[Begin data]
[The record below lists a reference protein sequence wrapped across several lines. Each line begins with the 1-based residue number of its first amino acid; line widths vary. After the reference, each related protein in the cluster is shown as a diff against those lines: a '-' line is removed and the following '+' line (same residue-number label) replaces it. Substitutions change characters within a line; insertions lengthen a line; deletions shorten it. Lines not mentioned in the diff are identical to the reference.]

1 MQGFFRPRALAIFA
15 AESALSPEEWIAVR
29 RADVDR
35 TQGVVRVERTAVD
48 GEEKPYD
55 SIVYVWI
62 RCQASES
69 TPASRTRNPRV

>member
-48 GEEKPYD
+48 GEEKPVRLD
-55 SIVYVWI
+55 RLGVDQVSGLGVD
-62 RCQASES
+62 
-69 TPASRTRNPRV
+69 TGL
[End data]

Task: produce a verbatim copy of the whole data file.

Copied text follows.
[The record below lists a reference protein sequence wrapped across several lines. Each line begins with the 1-based residue number of its first amino acid; line widths vary. After the reference, each related protein in the cluster is shown as a diff against those lines: a '-' line is removed and the following '+' line (same residue-number label) replaces it. Substitutions change characters within a line; insertions lengthen a line; deletions shorten it. Lines not mentioned in the diff are identical to the reference.]

1 MQGFFRPRALAIFA
15 AESALSPEEWIAVR
29 RADVDR
35 TQGVVRVERTAVD
48 GEEKPYD
55 SIVYVWI
62 RCQASES
69 TPASRTRNPRV

>member
-48 GEEKPYD
+48 GEEKPVRLD
-55 SIVYVWI
+55 RLGVDQVSGLGVD
-62 RCQASES
+62 
-69 TPASRTRNPRV
+69 TGL